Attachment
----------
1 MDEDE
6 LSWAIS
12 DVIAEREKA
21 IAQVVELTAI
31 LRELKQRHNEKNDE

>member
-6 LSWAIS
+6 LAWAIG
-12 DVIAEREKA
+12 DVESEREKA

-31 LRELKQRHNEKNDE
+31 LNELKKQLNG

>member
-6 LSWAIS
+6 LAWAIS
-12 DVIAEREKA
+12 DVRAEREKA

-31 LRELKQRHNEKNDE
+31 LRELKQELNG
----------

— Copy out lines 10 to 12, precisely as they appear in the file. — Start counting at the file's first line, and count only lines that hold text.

+12 DVESEREKA

-31 LRELKQRHNEKNDE
+31 LNELKKQLNG